Five global automakers — including General Motors and Tesla — have requested at least 389 exemptions from U.S. tariffs imposed on imports from China by the Trump administration, according to a Bloomberg Law analysis.
GM is asking the U.S. Trade Representative to waive tariffs on 40,000 Buick Envision sport utility vehicles imported from China each year that help fill a gap in its U.S. luxury car lineup, the automaker said in a letter to the trade representative.
Tesla asked for exemptions for its Model 3 car computer and autopilot electrical control units for its Model S and Model X cars. Nissan, Fiat Chrysler Automobiles (FCA), as well as GM, requested waivers for parts, systems and machinery. Volvo wants a tariff exemption for its midsize SUVs.
The impact is rippling down to auto suppliers as well: Tianhai Electric North America requested some 253 waivers for products sold to FCA and GM.
In addition to costs, there could be safety ramifications, Tesla said, filing three requests for the computers and electrical control units that the company calls “the brains” of the vehicles.
The automakers say in their application documents for waivers that the tariffs would force them to raise prices and possibly harm the economy and employment in the U.S.
None of their requests had been granted as of January 4, the latest release of the request status. USTR has granted 984 and denied 1,258 of the 12,857 posted requests for exemption from section 301 tariffs.
The four-stage reviews include a comment period followed by USTR’s determination whether to grant approvals followed by consultations between the USTR and Customs and Border Protection. The final step is approval.
Pinch on Automakers
The Buick Envision SUV—for which GM requested a waiver for 40,000 units per year—fills the gap in GM’s luxury car lineup in the U.S. market, and would generate free cash flow for its investment in technologies, GM said in a letter to the trade representative. GM also requested 41 waivers for parts and machinery that would be expensive and time consuming to change suppliers.
President Trump has ordered tariffs placed on certain Chinese imports. They include a wide range of products.
The total value of products from the initial tariff list—for which GM is requesting an exemption—is between $30 million and $40 million. GM had been paying the tariffs, a GM spokeswoman told Bloomberg Law in an email.
Volvo said the Chinese and the metal tariffs would cause severe economic harm to American consumers and the U.S. economy, citing estimates on car price increases and job losses in its letter to the USTR. Although Volvo didn’t discuss the impact of the tariffs in the letter, tariffs were mentioned as a contributing factor to Volvo’s lower sales forecast in China in its 2018 third-quarter earnings call.
Fiat Chrysler Automobiles asked for 11 waivers on steering pumps and stators, which are the stationary parts of engine rotary systems. Failure to grant the exclusion requests would increase costs, leading the company to either reduce its margins or pass the cost onto consumers, or some combination of both, Fiat Chrysler Automobiles said in its request.
Nissan also has concerns about costs: a higher cost structure caused by the tariffs will result in a competitive disadvantage to Nissan and other U.S. automakers in the global market. Nissan has 332 requests for waivers, including for car stereo wiring sets, slide door harnesses, and air conditioner switches.
The uncertainty created by the Chinese tariffs and the steel and aluminum tariffs combined are also holding automakers from making decisions on investment, said Joel Levington, a Bloomberg Intelligence credit analyst.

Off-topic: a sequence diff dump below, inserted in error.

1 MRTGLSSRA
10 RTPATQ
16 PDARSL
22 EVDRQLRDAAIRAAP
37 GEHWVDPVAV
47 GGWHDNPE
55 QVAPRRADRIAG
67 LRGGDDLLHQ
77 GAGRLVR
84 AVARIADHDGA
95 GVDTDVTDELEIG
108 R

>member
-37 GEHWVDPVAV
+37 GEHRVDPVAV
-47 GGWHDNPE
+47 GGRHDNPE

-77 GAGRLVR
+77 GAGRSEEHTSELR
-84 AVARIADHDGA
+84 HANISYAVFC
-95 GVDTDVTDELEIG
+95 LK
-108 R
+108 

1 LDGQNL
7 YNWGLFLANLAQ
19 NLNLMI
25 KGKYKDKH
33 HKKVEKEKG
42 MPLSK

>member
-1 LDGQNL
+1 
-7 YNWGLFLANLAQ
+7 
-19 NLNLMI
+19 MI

Car manufacturers planning their multi-billion dollar budgets are factoring in what manufacture sites will generate the optimal return, Levington said. “If there are things like tariffs that are able to change the economics, the car makers cannot spend it at all until they have clarity,” he said.
Retaliation is also on the minds of automakers, who must also contend with the 25 percent tariff that China imposed on U.S. cars. The Chinese tariffs were to be suspended for three months starting January, after a talk between presidents of the two countries at the G20 Summit in December.
Suppliers Also Feel Pain
The tariffs have not yet shown an impact on consumer demand in the U.S. car market, with the average vehicle price sold in the U.S. reaching a record high in November, said Kevin Tynan, a Bloomberg Intelligence auto analyst.
It’s hard to determine how much of the price surge was caused by the tariffs because other factors, such as the increasing sales of more expensive trucks, could be at play, he said.
Tynan thinks the tariffs’ biggest impact thus far is disruption to the supply base, and the suppliers are feeling more of the pain.
“The manufacturers have the opportunity to pass that cost along to consumers, or push back on the suppliers. The suppliers have nowhere to go,” Tynan said.
GM, Volvo Spat Over Process
An unintended outcome of the tariffs and the exemption request system, potentially, is the disagreement between the two large manufacturers that both requested waivers for mid-sized SUVs.
Volvo submitted a comment on GM’s request for the Buick Envision SUV, saying that GM’s product description needs to be broader to incorporate other mid-sized SUVs, such as the Volvo XC60.
GM, in response, said requesters of similar products should seek separate exemptions.
It is not clear whether GM and Volvo changed pricing of the two models in the U.S. because of the tariffs.
GM said in an email that it is still evaluating the impact of the tariffs. Volvo responded in an email Jan. 7, saying that it has implemented a plan to shift production and limit some vehicle imports.
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(Updates with comments from Volvo.)